When it comes to a secure IT environment, managerial mindset often poses the most significant threat, explains Marthinus Engelbrecht, CEO of NEWORDER Industries. This local technology company provides specialised enterprise risk management and pen-testing services to companies in Africa and abroad.
“It would seem logical that management in any business would understand that building a secure organisation is important to business continuity, long-term success and sustainability. Unfortunately, in many organisations, IT security is still seen as an IT issue and not a business one,” he says.
Damage to reputation
The impact of security and confidentiality breaches can make or break an organisation. “It’s not just the finances at stake. Aside from the costs associated with resolving a security incident, especially if it leads to litigation, and the financial burden of fraud, other factors can severely damage an organisation’s ability to operate or damage its reputation beyond recovery.”
There’s also the common mindset is that if there are firewalls, intrusion detection systems and antivirus programmes in place, IT security is taken care of. “This is a naive approach that leaves a company, its systems and data as vulnerable as if there were no interventions in place,” Engelbrecht warns.
Complying with legislation
The biggest challenge for local companies in 2013 will be to implement measures that comply with local legislation – such as the Protection of Personal Information Bill – and conform to governance standards. However, failing to conduct adequate testing or implementing required safeguards will result in companies being more vulnerable to the following attack vectors in the coming year:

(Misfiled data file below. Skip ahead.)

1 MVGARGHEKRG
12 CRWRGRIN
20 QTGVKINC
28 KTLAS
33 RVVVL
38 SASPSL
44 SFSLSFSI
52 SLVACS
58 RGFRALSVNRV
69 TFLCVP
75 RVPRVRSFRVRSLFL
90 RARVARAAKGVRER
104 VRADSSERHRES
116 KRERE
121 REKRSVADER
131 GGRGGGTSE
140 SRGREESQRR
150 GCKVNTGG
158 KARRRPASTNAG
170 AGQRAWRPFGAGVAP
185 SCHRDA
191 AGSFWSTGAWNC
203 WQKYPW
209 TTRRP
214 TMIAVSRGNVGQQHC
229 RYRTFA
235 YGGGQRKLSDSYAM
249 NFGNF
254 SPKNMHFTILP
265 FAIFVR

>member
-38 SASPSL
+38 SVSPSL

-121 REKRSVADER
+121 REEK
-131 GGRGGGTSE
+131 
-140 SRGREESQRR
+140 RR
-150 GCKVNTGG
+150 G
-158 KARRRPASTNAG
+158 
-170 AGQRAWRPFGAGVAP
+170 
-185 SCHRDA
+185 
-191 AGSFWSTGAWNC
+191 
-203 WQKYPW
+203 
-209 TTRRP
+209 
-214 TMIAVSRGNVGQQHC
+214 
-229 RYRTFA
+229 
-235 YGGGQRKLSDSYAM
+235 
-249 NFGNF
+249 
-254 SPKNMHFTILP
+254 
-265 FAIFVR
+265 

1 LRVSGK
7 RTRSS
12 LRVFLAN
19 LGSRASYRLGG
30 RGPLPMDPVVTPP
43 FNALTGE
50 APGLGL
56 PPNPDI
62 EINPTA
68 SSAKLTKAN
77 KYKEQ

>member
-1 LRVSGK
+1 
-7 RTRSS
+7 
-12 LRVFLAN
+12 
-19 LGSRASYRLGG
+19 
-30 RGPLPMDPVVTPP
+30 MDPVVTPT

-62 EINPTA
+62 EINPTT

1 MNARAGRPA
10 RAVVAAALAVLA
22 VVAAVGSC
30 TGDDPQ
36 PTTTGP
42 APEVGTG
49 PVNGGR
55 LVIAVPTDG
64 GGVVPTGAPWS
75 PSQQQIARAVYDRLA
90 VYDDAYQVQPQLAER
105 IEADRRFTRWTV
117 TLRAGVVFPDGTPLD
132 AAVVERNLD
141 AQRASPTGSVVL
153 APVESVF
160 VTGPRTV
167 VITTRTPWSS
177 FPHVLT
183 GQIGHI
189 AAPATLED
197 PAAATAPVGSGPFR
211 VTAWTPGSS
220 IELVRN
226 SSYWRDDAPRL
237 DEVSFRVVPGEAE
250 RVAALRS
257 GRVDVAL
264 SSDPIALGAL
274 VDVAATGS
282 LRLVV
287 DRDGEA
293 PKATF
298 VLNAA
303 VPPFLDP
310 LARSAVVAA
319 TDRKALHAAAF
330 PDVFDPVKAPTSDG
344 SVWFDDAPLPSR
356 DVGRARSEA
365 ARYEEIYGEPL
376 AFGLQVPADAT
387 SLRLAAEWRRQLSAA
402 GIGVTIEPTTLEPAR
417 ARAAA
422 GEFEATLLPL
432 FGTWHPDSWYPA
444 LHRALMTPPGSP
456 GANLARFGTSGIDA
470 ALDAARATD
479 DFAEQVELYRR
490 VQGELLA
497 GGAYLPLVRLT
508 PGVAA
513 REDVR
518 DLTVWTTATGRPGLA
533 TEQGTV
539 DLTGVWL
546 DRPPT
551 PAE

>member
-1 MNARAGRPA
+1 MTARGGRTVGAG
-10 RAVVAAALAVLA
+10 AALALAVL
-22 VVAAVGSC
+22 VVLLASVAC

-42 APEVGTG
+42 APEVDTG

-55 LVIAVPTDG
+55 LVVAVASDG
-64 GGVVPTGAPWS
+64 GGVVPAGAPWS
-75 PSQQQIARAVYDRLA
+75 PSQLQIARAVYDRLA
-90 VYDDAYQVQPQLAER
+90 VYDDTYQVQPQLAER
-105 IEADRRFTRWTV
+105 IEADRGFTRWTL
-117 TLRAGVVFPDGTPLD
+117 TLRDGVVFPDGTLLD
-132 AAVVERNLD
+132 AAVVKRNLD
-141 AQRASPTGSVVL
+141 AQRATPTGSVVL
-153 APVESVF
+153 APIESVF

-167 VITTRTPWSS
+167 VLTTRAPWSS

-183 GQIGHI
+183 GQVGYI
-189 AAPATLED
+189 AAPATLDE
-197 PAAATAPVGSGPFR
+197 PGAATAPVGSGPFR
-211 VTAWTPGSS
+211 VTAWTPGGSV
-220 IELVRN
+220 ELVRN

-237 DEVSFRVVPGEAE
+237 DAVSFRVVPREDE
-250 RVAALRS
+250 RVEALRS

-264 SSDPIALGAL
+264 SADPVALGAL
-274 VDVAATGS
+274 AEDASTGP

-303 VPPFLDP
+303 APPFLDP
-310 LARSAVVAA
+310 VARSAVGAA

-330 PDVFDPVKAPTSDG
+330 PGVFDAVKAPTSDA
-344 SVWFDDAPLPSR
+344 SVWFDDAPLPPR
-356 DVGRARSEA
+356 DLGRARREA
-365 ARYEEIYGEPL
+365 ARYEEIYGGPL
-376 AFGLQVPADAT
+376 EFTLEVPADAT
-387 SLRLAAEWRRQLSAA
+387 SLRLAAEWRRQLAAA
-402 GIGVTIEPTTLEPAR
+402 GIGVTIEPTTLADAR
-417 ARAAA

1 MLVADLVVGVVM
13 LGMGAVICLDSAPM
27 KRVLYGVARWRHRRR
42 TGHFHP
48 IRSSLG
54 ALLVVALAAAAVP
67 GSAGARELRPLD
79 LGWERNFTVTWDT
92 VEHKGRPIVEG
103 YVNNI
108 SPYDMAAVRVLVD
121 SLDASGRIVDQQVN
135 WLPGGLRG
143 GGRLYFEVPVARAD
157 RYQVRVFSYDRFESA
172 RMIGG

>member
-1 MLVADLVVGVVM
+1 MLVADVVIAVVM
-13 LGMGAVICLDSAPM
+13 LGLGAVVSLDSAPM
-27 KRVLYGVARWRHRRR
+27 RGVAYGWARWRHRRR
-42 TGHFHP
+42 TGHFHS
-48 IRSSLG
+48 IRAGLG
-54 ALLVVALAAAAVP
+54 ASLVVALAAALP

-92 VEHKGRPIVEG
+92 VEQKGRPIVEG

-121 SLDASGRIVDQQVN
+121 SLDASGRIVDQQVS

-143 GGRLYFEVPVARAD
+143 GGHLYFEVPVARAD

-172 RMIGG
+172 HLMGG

- Targeted attacks – corporate entities will be increasingly targeted and face three main attack vectors: data theft, espionage and sabotage.
- Data theft and loss – data equals money in the wrong hands. Corporate entities will be targeted for confidential and client information.
- Malware – malware is getting much more sophisticated and used for financial and destructive gain.
- Hacktivism – online activists will join forces with physical demonstrators to target public figures, industry leaders, and corporate entities, and launching information theft attacks – just to ‘make a point’.
- Smartphone attacks – attackers will improve their craft with a focus on mobile banking attacks. For example, consumers may eventually see SpyEye and Zeus, two Trojan banking attacks, migrate from the computer to the smartphone.
With IT-related theft and fraud on the rise, a bare minimum approach isn’t good enough and IT security needs to be elevated to a higher business priority, he concludes.